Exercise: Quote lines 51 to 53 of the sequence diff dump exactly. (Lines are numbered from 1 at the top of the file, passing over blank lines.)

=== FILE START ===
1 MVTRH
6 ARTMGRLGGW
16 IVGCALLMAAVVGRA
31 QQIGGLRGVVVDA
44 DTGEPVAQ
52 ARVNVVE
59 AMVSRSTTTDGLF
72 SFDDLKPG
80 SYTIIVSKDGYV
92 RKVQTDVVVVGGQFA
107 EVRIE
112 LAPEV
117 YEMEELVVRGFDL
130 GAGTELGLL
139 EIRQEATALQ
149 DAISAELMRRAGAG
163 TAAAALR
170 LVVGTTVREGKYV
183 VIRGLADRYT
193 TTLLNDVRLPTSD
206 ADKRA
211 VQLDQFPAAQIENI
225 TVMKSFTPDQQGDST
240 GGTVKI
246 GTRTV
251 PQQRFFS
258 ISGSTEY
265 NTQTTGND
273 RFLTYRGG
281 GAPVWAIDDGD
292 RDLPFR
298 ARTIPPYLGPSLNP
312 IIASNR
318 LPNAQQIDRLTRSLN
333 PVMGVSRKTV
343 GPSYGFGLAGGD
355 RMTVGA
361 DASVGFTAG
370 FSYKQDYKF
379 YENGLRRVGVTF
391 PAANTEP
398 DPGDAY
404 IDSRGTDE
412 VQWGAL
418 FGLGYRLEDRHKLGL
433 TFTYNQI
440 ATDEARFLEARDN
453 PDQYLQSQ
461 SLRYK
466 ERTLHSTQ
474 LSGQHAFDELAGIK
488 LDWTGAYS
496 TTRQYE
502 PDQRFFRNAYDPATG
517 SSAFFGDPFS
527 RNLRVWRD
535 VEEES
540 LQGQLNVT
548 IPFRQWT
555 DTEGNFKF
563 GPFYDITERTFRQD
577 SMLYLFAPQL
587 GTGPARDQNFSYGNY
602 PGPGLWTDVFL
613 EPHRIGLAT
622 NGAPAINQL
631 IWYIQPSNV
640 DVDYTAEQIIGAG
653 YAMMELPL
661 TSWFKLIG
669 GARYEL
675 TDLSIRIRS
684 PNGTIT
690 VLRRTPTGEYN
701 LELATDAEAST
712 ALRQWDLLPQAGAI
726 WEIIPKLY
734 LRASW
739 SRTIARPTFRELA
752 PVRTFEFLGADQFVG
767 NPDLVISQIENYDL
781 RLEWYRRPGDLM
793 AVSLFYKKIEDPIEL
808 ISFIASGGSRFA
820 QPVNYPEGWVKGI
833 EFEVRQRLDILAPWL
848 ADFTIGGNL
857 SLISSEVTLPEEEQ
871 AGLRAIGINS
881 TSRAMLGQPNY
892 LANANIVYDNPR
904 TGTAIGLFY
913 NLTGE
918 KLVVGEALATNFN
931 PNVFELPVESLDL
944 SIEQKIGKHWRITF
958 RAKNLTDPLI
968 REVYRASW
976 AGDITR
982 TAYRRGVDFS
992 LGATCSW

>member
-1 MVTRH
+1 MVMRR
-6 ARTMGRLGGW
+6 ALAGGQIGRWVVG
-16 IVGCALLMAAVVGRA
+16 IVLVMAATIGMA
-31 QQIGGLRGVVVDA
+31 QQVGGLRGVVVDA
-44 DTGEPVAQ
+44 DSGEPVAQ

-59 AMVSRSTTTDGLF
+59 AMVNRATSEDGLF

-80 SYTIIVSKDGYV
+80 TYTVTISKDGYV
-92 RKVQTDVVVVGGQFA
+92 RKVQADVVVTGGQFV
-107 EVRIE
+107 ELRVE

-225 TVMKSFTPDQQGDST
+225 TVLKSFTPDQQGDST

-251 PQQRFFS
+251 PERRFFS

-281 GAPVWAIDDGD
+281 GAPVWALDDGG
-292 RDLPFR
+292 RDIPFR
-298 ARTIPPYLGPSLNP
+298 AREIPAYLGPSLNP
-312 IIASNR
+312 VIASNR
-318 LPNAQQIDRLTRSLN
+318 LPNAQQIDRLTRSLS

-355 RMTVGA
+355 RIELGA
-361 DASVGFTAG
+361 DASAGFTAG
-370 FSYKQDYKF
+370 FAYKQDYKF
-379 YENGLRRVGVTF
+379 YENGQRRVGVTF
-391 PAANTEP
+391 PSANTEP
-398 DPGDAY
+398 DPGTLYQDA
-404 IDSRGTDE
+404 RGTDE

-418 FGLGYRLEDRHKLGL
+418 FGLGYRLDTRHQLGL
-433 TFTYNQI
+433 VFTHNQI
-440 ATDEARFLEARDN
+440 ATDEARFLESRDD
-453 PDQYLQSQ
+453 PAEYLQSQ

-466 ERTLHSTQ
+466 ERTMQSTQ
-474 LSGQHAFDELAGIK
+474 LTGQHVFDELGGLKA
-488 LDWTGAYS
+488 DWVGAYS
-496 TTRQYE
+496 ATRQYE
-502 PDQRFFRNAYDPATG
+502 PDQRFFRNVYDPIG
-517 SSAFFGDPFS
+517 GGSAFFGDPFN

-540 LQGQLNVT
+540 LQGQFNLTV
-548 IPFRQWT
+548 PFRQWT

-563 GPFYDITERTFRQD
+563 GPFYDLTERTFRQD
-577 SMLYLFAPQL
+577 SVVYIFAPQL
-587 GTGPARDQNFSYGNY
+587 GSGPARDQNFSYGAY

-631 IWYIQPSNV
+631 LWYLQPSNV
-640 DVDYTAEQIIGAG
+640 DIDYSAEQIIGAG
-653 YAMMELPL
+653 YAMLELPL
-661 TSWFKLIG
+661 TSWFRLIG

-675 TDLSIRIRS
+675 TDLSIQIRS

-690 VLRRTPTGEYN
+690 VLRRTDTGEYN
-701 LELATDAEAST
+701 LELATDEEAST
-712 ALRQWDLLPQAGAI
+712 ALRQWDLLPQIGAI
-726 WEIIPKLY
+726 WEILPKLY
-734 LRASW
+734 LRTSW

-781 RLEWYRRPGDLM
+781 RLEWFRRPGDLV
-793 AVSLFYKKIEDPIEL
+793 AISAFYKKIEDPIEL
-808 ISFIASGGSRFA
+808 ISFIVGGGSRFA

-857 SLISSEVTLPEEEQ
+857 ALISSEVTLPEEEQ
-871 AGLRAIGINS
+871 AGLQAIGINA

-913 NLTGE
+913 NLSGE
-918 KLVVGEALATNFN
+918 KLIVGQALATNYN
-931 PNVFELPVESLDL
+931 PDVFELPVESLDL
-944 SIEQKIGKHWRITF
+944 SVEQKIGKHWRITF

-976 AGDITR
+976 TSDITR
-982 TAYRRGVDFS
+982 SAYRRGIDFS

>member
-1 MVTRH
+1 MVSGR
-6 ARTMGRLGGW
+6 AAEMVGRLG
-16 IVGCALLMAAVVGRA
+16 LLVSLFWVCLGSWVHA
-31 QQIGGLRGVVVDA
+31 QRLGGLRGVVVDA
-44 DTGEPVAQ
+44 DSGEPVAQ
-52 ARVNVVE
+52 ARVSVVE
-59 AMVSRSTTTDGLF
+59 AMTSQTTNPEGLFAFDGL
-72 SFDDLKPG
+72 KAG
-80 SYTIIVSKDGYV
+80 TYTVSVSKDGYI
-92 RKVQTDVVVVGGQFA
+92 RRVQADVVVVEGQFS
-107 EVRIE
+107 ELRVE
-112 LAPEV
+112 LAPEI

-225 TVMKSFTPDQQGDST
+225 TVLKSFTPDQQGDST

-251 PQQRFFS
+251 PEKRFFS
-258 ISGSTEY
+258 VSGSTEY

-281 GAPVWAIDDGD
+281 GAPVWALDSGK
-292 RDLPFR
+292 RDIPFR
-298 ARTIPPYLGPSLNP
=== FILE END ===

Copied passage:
474 LSGQHAFDELAGIK
488 LDWTGAYS
496 TTRQYE